GNFS 108 took 0.6 threadhours to poly select, 10 threadhours to sieve, 1 threadhour for matrix. GNFS 116 took 2 GPUhours to poly select, 42 threadhours sieving, 2 threadhours matrix. GNFS 133 took 18 GPUhours poly select, 230 threadhours to sieve, 17 threadhours for matrix. GNFS 147 took 2 GPUdays poly select, 52 threaddays to sieve, 4 threaddays for matrix. The CPU had 8 threads running during all sieving phases; 4 on GGNFS, 4 on ECM or other tasks. Linear Algebra had 2 threads on msieve, 2 on ECM or other light tasks. Hyperthreaded sieving is about 2/3rds the speed per thread of one thread per core work, so 30% faster overall vs HT disabled. In other words, each thread gets about 1.1 Ghz worth of speed, but 8 * 1.1 > 4 * 1.7. Core2Quad @ 3.2Ghz, no HT: GNFS 139 took 24 GPUhrs poly select, 224 corehours sieving, 38 corehours matrix. 3 threads for sieve & matrix. 3 threads is too many for a Core2generation CPU for linalg see next entry. GNFS 143 took 24? GPUhrs poly select, 356 corehours sieving, 20 hours matrix. Sieve was 2 threads, matrix singlethreaded. Sievers are windows 64bit. Msieve versions varied over time, but most of these were before the recent 25% matrix speedup. Last fiddled with by VBCurtis on 20140302 at 22:24 Reason: i7 model number, sieve version 
20140302, 22:58  #7 
"Mr. Meeseeks"
Jan 2012
California, USA
3^{2}×241 Posts 
If you need any benchmarks, I have a Haswell 4670k available.

20140303, 23:13  #8 
Jun 2012
2^{3}·3·5^{3} Posts 
Have you looked here?
http://homepage2.nifty.com/m_kamada/math/graphs.htm I've got some personal data I will PM you tomorrow as well. 
20140303, 23:23  #9 
Jul 2003
So Cal
3^{2}·233 Posts 
It isn't too hard to extract meaningful data from NFS@Home. The time required for workunits doesn't vary too much for a given processor, so time based on the sieving range alone should be reasonably accurate.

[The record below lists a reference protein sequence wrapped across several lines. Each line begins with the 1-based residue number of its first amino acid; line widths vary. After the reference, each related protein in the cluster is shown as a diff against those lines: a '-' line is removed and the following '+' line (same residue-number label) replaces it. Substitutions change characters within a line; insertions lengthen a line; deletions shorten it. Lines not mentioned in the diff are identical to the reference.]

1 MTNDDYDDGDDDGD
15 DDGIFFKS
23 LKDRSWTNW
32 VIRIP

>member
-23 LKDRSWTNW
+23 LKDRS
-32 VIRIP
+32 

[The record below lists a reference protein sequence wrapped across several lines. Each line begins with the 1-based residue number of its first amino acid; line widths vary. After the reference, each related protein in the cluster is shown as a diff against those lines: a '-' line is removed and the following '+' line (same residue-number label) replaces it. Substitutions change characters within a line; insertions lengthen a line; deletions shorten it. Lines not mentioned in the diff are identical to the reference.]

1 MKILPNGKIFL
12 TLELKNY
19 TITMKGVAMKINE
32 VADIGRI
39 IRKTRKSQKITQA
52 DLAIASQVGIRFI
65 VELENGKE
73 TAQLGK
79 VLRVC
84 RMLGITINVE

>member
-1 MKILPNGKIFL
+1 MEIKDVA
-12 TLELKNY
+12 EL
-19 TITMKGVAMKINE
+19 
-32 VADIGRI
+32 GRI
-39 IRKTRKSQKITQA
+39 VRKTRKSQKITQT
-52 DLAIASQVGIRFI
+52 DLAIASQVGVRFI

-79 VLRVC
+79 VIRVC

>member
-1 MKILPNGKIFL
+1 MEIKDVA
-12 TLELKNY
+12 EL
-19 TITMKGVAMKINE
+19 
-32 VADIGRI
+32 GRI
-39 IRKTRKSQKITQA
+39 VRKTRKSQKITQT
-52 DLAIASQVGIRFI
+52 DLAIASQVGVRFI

Edit: See if this makes sense. These are the numbers with the e value in the poly file, and the sieve range is (q_end  q_start)/10^6. Code:
+++++++  name  difficulty  q_start  q_end  sieve_range  e_value  +++++++  2_1584P  168  45000000  305000000  260.0000  4.936e13   C162_126_83  162  20000000  140000000  120.0000  1.127e12   F2451  166  20000000  120000000  100.0000  6.331e13   F1953  166  20000000  130000000  110.0000  5.640e13   F1595  166  20000000  120000000  100.0000  5.919e13   L1354  163  20000000  115376000  95.3760  9.339e13   L1694  163  20000000  96000000  76.0000  9.137e13   L1911  167  20000000  120000000  100.0000  5.513e13   L2910  168  20000000  150000000  130.0000  3.942e13   L3335B  164  20000000  100000000  80.0000  7.898e13   L3945A  166  20000000  120000000  100.0000  5.890e13   L2975B  167  20000000  140000000  120.0000  5.068e13   C155_3408_1311  155  26000000  100000000  74.0000  3.230e012   C162_3408_1361  162  20000000  140000000  120.0000  1.164e012   C166_4788_5159  166  40000000  264000000  224.0000  5.314e013   C168_127_110  168  40000000  250000000  210.0000  4.765e013   C168_130_119  168  40000000  274000000  234.0000  5.320e013   C161_4788_5193  161  32000000  126000000  94.0000  1.406e012   C158_3366_2103  158  20000000  120000000  100.0000  1.950e012   C160_3408_1385  160  20000000  158000000  138.0000  1.333e012  +++++++ +++++++  name  difficulty  q_start  q_end  sieve_range  e_value  +++++++  G3p725  179.4  20000000  150000000  130.0000  1.047e13   C176_3270_677  176  15000000  160000000  145.0000  1.321e013   C178_3270_687  178  20000000  300000000  280.0000  9.700e14  +++++++ Last fiddled with by frmky on 20140303 at 23:59 
20140305, 00:02  #10 
"Carlos Pinho"
Oct 2011
Milton Keynes, UK
4940_{10} Posts 
NFS@Home postprocessing logs. All SNFS.
Last fiddled with by pinhodecarlos on 20140305 at 00:02 
20140305, 00:06  #11 
"Carlos Pinho"
Oct 2011
Milton Keynes, UK
2^{2}·5·13·19 Posts 
Excel sheet.